Alongside his brother, Dante, Darius Stills makes up a powerful defensive front for the West Virginia Mountaineers. Much like his brother, Darius benefited from a breakout 2019 season in which he saw increased playing time.
As we continue our summer scouting series, in which we take an extended look at some lesser-known prospects, it’s time to once again shift our focus to the Big 12 and look at Darius Stills. In this report, I’ll provide some background on Darius Stills and examine how he found his way to West Virginia. Next, I’ll provide some game film as we look at hi strengths and weaknesses. Finally, we’ll look ahead to the 2021 NFL Draft and attempt to predict where his draft stock will wind up.
Darius Stills was a three-year starter at Fairmont Senior High School in West Virginia. Additionally, he was a Two-Time First-Team AA All-State selection, as well as a Two-Time selection to the USA Today All-West Virginia team. In recruiting, he was ranked as a top ten prospect in the state of West Virginia and a consensus three-star prospect.
Prior to committing to West Virginia University, Darius Stills had originally committed to Rutgers University. Stills enrolled at West Virginia in June of 2017. In his first two seasons at West Virginia, Darius Stills was primarily used as depth and saw little playing time.
The 2019 season was a breakout one for Stills as he started 11 games for the Mountaineers. Alongside his brother, Dante, Darius Stills led West Virginia in tackles for loss and tied with Dante for seven sacks each. In addition to those numbers, Stills also earned All-Big 12 First-Team honors.
Ahead of the 2020 season, Stills was named the Preseason Big 12 Defensive Player of the Year, as well as a Preseason All-American Third-Team. Finally, Darius Stills was also added to the Outland Trophy, Nagurski Trophy, and Bednarik Award preseason watchlists.
What I Like About Darius Stills
As with all of our scouting reports here at NFL Draft Lounge, we like to provide some game film as examples of what each player is capable of. Darius Stills, number 56 for West Virginia, displays the traits of an interior defensive lineman playing on Sundays. For the first game, we travel to Waco for a game against the Baylor Bears.
High Motor Player
To start off, I’m really impressed with the explosion that Stills displays for a player of his size. On this play, he’s able to drive through the center and force the quarterback to step up into the pocket. As Stills circles back around, he remains engaged on the play and brings down the quarterback for a sack on the play.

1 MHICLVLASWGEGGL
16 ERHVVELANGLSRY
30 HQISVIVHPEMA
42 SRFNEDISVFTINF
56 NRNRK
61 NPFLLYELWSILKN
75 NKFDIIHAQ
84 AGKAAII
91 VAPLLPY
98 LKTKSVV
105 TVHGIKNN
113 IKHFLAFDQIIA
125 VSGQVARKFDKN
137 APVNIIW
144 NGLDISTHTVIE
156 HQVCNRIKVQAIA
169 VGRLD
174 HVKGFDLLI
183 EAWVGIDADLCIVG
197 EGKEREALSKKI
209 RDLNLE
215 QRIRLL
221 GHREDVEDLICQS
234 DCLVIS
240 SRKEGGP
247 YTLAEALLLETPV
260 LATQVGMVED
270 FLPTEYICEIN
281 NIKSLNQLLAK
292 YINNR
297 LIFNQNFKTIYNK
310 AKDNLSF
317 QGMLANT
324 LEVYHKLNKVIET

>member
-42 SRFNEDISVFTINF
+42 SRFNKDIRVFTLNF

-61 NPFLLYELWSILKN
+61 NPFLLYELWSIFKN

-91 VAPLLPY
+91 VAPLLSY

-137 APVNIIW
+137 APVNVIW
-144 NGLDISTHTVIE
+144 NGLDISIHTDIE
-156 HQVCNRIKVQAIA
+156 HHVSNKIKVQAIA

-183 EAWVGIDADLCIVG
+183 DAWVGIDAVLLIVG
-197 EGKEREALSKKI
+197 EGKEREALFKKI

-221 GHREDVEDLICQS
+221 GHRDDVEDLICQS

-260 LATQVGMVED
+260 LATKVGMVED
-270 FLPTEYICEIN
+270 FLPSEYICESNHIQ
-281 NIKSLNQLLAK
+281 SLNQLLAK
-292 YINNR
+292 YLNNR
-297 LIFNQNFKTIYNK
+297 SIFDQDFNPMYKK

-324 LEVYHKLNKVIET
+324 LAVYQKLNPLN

Versus Outside Runs
As an interior defensive lineman, Stills gets knocked around quite a bit. Below, he’s able to remain balanced despite the double-team. What I want to highlight here is the quickness to spot and attack the ballcarrier after the spin. Finally, he finishes this play off with a solid tackle at the point of attack.
Use of Hands Against Inside Runs
As you will see below, this is a very quick play. However, Stills is able to establish leverage immediately through an aggressive use of hands. In addition to his hands, Stills is able to use his quickness of the line to get an edge on the right guard. Once the leverage is established, Stills is able to drive through the offensive line and bring down the running back before he’s able to hit the gap.
What I Dislike About Darius Stills
As with every prospect, there are two sides to the tape. Down below, I’ve added a few clips that highlight some areas where I’d like to see Darius Stills improve upon his abilities. For the first game, we go back to Waco for the game against the Bears.
Read and Attack Quickness
First off, I know that this is a difficult play for any player to make, especially at the collegiate level. However, I would like to see some effort on this play. I want to see Stills keep his eyes up and on the ball as he penetrates the pocket on this play. Rather, he misses the quarterback climbing the pocket and causes the linebacker to fall.
As you can see from his reaction after the play, Darius Stills knows that he missed a huge opportunity here. He isn’t able to square up the quarterback and whiffs on the tackle in the backfield. At 6’1 and 292 pounds, Stills isn’t the most agile player on the field. However, he has to find ways to improve if he wants to be a consistent player on Sundays.
As I mentioned in the summer scouting report on Dante Stills, available HERE, I truly believe that Darius Stills’ biggest competition is with his brother. Both of these guys are difference makers in the West Virginia front seven. While the 2020 College Football season is up in the air, but will undoubtedly look very different, one of them has to come out on top.
Outside of the West Virginia Mountaineers, Darius Stills has competition in the SEC with Phidarian Mathis at Alabama. Additionally, Stills could find himself in a position battle against a prospect in the PAC-12, such as Jay Tufele from USC or Levi Onwuzurike from Washington, given that those two prospects likely won’t be playing this fall.
In closing, Darius Stills has buildable traits that NFL scouts are looking for. Should we see Big 12 players on the field in 2020, Stills is expected to be one of the top interior defensive lineman on the field. His quickness off the line of scrimmage and use of hands are impressive. With that being said, I’d like to see him read and attack at a quicker pace and improve upon his tackling ability.
I still anticipate seeing Darius Stills coming off the 2021 NFL Draft board in the mid-second to late-third round. Given the situation that we find ourselves in concerning the coronavirus, we could see opinions on prospects across the board, much like we did earlier this year.